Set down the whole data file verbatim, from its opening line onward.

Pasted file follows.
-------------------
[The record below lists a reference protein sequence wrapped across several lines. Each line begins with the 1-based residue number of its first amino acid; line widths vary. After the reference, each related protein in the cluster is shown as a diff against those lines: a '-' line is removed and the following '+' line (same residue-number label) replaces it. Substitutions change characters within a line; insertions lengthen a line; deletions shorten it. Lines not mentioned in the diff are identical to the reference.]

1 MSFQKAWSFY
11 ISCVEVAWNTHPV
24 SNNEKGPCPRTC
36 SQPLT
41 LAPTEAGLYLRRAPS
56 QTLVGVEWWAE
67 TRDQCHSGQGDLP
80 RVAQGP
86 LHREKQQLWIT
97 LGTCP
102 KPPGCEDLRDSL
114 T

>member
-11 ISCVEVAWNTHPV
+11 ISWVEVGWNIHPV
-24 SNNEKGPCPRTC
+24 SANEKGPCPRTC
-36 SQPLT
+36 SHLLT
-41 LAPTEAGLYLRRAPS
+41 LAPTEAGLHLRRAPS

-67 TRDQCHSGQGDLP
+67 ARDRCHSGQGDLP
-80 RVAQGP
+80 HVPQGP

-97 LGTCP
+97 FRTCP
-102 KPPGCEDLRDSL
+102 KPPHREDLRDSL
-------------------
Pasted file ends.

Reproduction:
[The record below lists a reference protein sequence wrapped across several lines. Each line begins with the 1-based residue number of its first amino acid; line widths vary. After the reference, each related protein in the cluster is shown as a diff against those lines: a '-' line is removed and the following '+' line (same residue-number label) replaces it. Substitutions change characters within a line; insertions lengthen a line; deletions shorten it. Lines not mentioned in the diff are identical to the reference.]

1 MSFQKAWSFY
11 ISCVEVAWNTHPV
24 SNNEKGPCPRTC
36 SQPLT
41 LAPTEAGLYLRRAPS
56 QTLVGVEWWAE
67 TRDQCHSGQGDLP
80 RVAQGP
86 LHREKQQLWIT
97 LGTCP
102 KPPGCEDLRDSL
114 T

>member
-11 ISCVEVAWNTHPV
+11 ISWVEVGWNIHPV
-24 SNNEKGPCPRTC
+24 SANEKGPCPRTC
-36 SQPLT
+36 SHLLT
-41 LAPTEAGLYLRRAPS
+41 LAPTEAGLHLRRAPS

-67 TRDQCHSGQGDLP
+67 ARDRCHSGQGDLP
-80 RVAQGP
+80 HVPQGP

-97 LGTCP
+97 FRTCP
-102 KPPGCEDLRDSL
+102 KPPHREDLRDSL